Hope chest

Hope chest

A hope chest, dowry chest, cedar chest, or glory box is a chest used to collect items such as clothing and household linen, by unmarried young women in anticipation of married life.

The term "hope chest" or "cedar chest" may be used primarily by Midwestern and Southern U.S. women, while "glory box" is used by women in Australia.[citation needed] In the UK the term "bottom drawer" was most commonly used.

Renaissance hope chest (cassone) from Florence (15th century)


Social context of a hope chest

The collection of a trousseau was a common coming-of-age rite until approximately the 1950s; it was typically a step on the road to marriage between courting a man and engagement. It wasn't always collected in a special chest, hence the alternative UK term bottom drawer, which refers to putting aside one drawer in a chest of drawers for collecting the trousseau undisturbed, but such a chest was an acceptable gift for a girl approaching a marriageable age. Such chests may have been inherited from their mother or female relatives. They are still a popular gift from woodworking fathers.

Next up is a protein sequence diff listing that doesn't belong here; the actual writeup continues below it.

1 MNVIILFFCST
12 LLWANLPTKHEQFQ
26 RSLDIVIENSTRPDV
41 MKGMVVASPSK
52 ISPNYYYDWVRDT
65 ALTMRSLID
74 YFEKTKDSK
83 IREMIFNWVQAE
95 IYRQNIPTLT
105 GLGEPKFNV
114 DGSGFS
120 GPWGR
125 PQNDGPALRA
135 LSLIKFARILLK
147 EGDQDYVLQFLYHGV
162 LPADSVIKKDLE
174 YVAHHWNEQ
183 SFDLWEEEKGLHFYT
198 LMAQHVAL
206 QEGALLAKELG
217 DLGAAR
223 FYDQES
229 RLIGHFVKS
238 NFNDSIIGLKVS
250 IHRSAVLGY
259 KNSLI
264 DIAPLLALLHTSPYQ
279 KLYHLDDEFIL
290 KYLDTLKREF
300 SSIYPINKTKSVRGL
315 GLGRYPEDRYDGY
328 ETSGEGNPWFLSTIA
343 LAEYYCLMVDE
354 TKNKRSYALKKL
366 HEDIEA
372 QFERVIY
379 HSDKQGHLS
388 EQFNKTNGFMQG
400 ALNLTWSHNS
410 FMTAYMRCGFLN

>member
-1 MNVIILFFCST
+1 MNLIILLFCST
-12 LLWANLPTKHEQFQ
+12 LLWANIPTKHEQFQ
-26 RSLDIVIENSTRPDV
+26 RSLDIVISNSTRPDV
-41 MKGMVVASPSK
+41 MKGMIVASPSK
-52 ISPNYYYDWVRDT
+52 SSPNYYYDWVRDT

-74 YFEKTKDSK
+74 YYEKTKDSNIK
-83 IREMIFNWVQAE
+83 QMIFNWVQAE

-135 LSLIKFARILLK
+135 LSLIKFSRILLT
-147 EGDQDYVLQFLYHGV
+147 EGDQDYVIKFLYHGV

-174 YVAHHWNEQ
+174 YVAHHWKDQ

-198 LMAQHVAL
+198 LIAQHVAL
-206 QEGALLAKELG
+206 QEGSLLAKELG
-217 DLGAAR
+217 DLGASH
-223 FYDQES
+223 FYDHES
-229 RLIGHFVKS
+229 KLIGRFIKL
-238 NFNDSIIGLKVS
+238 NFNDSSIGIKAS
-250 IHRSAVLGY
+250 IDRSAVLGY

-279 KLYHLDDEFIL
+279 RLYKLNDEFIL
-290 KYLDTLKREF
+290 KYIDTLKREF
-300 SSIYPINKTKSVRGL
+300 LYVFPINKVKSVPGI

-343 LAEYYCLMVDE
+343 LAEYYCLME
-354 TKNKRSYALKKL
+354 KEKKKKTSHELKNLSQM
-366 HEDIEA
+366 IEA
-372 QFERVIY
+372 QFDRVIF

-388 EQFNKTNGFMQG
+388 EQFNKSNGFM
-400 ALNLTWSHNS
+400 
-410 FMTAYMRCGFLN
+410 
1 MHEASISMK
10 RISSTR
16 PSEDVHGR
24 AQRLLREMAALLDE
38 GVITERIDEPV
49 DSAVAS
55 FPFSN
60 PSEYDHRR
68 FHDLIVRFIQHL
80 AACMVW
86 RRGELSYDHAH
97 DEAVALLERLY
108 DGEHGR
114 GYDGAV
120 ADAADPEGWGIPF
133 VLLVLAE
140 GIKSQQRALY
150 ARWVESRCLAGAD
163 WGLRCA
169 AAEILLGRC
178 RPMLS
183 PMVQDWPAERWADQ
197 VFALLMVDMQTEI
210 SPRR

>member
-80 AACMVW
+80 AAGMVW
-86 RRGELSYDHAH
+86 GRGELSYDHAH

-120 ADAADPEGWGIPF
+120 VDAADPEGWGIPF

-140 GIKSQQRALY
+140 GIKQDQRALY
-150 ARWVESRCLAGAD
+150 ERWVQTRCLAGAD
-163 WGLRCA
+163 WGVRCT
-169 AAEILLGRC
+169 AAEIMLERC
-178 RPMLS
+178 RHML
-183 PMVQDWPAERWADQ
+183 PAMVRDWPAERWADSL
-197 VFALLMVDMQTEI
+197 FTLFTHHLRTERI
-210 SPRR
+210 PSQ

Contents of a "hope chest" or "glory box" included typical dowry items such as clothing (especially a special dress), table linens, towels, bed linens, quilts and occasionally dishware. As a bride would typically leave home on marriage, hope chests were sometimes made with an eye to portability, albeit infrequently. A 'bridal chest' was given to a bride at her wedding, by her husband, and so is not a 'hope chest' in this sense.

Historical origins

  • Cassone of renaissance Italy
Large decorated and showy chests, forming part of dynastic marriages in 15th and 16th century Italy. These were prized displays of wealth, of even more value than their contents.
  • Dutch kast or German schrank chests
These are tall wardrobe-like chests with double doors. These are larger than most hope chests, intended for regular service in the home after marriage, and so were constructed as to partially dismantle for transport.[1]
  • American settlers
The peak of the hope chest as folk art came with the waves of European immigrants to America. Many of these, from Scandinavia to the Northern Midwest and Germans in Pennsylvania, had long traditions of plainly constructed chests with extensive painted decoration.